Ghana’s first president was widely known to have either enrolled into or taken a remarkable number of doctoral-level courses, though one renowned University of London professor who had made his acquaintance had no recollection of the exuberant and talkative Mr. Kwame Nkrumah’s having been a critical thinker of any formidable dimension the way that Dr. Joseph (Kwame Kyeretwie) Boakye-Danquah, for example, was known to have been awarded an academic excellence medal for having distinguished himself as a phenomenal student of the philosophy of the mind and logic at the same university some twenty years before.But Nkrumah, perhaps desperate for an earned doctorate, would flaunt the half-dozen, or so, honorary doctorates awarded him by several Eastern-European universities and one or two on the African continent. He may even have commandeered one from the administrators of the University of Science and Technology, originally named after himself and later renamed in the wake of the military putsch that unseated him on February 24, 1966. Today, that institution has reverted back to its original name, obviously in fitting recognition of his quite remarkable achievements as a politician both at home and abroad.
In many respects, Mr. Kwame Nkrumah (formerly Francis Kofi Nwia) strikingly recalls Mr. Donald Trump, the presumptive presidential nominee of the U.S. Republican Party, or vice-versa. Both men appear to be morbidly afflicted with the megalomaniacal bug of having their names and images imprinted on nearly every landmark or object with which they have or have had any form or semblance of contact or intimacy.
The difference here, though, is that the Scottish-German-descended Mr. Trump has an inordinate penchant for stamping his name on properties and landmarks which he has personally worked hard to acquire as a real-estate entrepreneur, by making use of all the loopholes available to business moguls here in the United States, whereas Mr. Nkrumah had an equally pathological penchant for imprinting his name on public property, largely built or constructed with the Ghanaian taxpayer’s money, primarily because as the elected leader of the country he felt inalienably entitled to fashioning the collective identity of the country after himself.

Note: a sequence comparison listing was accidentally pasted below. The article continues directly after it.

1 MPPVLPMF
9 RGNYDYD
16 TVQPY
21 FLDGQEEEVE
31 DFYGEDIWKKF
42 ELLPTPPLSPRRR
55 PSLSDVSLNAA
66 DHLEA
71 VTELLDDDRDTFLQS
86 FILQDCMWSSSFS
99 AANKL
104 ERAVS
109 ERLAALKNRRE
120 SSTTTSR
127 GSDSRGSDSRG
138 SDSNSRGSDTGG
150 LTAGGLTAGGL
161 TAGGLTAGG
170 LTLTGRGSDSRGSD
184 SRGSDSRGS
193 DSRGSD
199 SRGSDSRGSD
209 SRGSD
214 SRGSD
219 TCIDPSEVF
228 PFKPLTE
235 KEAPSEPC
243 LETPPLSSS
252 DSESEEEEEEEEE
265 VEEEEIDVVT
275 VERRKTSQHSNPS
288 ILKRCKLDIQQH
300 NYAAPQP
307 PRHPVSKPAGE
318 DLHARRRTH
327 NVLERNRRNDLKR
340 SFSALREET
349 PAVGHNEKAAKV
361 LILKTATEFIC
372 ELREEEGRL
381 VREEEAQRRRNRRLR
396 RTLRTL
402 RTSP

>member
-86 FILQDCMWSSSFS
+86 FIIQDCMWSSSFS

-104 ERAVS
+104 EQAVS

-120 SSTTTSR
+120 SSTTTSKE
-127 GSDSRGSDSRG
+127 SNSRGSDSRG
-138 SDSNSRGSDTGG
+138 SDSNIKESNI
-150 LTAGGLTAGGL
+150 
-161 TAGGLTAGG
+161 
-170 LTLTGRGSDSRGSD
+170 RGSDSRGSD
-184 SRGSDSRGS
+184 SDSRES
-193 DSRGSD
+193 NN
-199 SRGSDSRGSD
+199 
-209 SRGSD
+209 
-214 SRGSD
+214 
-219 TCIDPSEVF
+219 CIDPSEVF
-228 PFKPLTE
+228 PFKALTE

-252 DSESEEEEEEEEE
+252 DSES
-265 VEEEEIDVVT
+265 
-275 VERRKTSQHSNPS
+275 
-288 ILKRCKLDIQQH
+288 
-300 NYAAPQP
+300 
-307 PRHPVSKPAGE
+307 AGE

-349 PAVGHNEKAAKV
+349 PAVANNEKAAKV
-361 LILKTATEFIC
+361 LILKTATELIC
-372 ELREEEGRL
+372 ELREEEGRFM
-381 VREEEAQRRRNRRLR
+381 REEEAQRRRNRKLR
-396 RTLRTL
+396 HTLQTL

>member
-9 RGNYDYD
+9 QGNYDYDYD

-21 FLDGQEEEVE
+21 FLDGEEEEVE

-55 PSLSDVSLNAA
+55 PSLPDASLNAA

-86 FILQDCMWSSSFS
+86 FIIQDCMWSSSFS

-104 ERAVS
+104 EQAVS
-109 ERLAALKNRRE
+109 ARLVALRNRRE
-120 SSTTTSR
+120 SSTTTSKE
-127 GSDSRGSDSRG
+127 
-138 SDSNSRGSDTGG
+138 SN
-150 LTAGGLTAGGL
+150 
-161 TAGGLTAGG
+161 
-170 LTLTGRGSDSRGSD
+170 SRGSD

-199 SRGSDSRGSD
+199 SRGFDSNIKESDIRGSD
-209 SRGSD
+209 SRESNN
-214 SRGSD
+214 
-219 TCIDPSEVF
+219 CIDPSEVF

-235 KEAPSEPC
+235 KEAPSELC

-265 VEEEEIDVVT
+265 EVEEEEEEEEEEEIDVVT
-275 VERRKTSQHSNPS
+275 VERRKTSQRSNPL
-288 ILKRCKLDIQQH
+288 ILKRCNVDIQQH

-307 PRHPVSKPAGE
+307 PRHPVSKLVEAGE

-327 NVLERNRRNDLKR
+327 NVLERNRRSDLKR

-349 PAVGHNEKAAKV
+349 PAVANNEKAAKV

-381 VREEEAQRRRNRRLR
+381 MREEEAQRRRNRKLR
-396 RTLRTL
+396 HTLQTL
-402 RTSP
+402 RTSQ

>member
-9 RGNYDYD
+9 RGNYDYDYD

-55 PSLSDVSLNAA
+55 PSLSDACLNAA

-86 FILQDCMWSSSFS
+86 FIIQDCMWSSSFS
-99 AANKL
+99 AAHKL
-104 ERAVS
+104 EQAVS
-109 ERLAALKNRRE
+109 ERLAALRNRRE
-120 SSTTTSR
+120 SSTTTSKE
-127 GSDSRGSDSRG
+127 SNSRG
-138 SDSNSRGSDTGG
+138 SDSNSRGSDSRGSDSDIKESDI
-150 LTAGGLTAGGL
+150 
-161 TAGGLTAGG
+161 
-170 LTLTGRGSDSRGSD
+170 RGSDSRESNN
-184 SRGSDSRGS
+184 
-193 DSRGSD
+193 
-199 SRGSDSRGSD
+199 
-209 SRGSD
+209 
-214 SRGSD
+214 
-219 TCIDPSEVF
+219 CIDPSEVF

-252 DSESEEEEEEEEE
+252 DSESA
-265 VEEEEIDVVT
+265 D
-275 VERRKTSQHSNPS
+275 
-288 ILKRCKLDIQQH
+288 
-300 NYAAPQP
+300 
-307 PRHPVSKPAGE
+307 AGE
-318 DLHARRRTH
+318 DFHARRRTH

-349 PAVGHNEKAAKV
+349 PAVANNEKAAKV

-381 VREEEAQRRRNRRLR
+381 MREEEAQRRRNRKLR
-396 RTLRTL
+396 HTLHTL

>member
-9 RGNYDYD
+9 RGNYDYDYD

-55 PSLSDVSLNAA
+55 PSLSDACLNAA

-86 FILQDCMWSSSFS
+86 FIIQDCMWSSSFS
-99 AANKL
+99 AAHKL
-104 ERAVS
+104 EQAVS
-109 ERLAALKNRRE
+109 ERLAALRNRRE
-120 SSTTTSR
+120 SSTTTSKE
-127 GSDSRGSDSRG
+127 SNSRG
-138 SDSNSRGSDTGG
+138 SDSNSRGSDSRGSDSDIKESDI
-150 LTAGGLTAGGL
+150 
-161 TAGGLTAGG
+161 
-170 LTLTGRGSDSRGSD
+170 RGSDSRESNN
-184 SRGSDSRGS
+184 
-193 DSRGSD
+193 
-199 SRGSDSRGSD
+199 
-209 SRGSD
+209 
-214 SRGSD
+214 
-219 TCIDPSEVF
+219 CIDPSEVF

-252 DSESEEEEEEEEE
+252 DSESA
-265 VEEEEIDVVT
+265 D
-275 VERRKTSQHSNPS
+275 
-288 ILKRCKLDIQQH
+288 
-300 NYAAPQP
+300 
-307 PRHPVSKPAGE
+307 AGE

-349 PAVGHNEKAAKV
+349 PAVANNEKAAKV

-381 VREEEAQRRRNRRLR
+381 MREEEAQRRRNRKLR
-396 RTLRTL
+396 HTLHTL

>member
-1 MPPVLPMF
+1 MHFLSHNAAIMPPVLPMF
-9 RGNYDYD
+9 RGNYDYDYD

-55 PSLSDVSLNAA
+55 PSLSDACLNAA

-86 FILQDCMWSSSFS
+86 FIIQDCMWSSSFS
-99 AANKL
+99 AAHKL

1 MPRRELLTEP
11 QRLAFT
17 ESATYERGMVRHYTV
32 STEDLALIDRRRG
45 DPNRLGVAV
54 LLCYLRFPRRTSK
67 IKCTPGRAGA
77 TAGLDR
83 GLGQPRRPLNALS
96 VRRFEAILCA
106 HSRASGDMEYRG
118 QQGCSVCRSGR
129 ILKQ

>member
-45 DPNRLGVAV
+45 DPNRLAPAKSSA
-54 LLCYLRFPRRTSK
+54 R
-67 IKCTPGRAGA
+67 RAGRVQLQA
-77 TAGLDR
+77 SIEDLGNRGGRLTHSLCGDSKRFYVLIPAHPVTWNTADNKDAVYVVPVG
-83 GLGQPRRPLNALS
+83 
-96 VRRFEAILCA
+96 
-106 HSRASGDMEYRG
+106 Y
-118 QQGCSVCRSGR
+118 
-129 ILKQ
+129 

The preceding appears to be what started all this morbid obsession with honorary doctorates on the part of many a latter-day Ghanaian politician. There is a funny aspect to Mr. Nkrumah’s legendary romance with the “earned” honorary doctorate which any knowledgeable visitor to the Kwame Nkrumah Mausoleum in Accra cannot lightly gloss over.
I wrote about this nearly a decade, or so, ago. There is a black hardcover-bound manuscript in the mausoleum, which at the time that I visited was closely placed near the original casket in which the mortal remains of the “Osagyefo” had reposed when they were flown from Rumania, where he had expired on April 27, 1972, to Conakry, President Ahmed Sekou Toure’s Guinea, where he had sought asylum in the wake of his overthrow.
In our time, we have witnessed former President Jerry John Rawlings receive an honorary doctorate from the University of Edinburgh, Scotland, and the Tamale-headquartered University of Development Studies (UDS). There may be a couple of honorary degrees conferred on Chairman Rawlings whose count I may have missed.
And then most recently, President John Dramani Mahama was widely reported to have been the recipient of an honorary doctorate from the University of Aberdeen, also in Scotland. I also recall Oxbridge alumnus John Agyekum-Kufuor being resplendently honored by his alma mater, though I don’t quite remember whether such honor included an honorary doctorate or not.
And now, we are being told that Mr. John Kudalor, the Inspector-General of the Ghana Police Service, was recently awarded an Honorary Doctor of Psychology by a U.S.-based higher educational institution by the jolly name of Dayspring Christian University. As of this writing, I had not Googled to find out precisely where this Dayspring Christian University was located on the map of the United States of America.
From the following caption of the news article announcing IGP Kudalor’s honorary doctorate, namely, “Police Boss Gets Doctorate Degree [sic] from ‘Fake’ University,” I promptly decided that it was probably not worth the search, since the thrust of this column was, after all, far less about the authenticity, or otherwise, of Mr. Kudalor’s doctorate than it was concerned with the fact of the apparently inordinate penchant of some Ghanaian leaders and politicians for unearned laurels.
Besides, we were informed by the author of the news article that Dayspring Christian University was listed among the names of higher educational institutions in the country not accredited by the Ghana National Accreditation Board, and thus not recognized as a legitimate degree-awarding institution.
Most of all, I was fascinated with the subject of Mr. Kudalor’s honorary doctorate because of his recent autocratic pronouncements on the democratic rights of Ghanaians, especially the leaders of the political opposition, including the IGP’s categorical and publicly stated decision to summarily shut down all social media networks in the country in order to prevent other non-Electoral Commission sources from calling the results of the country’s November 7 general election.
As of this writing, the United Nations was reported to have roundly condemned Mr. Kudalor’s intended anti-democratic action. If the recent announcement by Mr. Cephas Arthur, the Director of Public Affairs of the Ghana Police Service, of the awarding of an honorary doctorate to Mr. Kudalor was intended to further boost the academic and/or professional credibility of the IGP, then it clearly appears that this strategy has grossly misfired.
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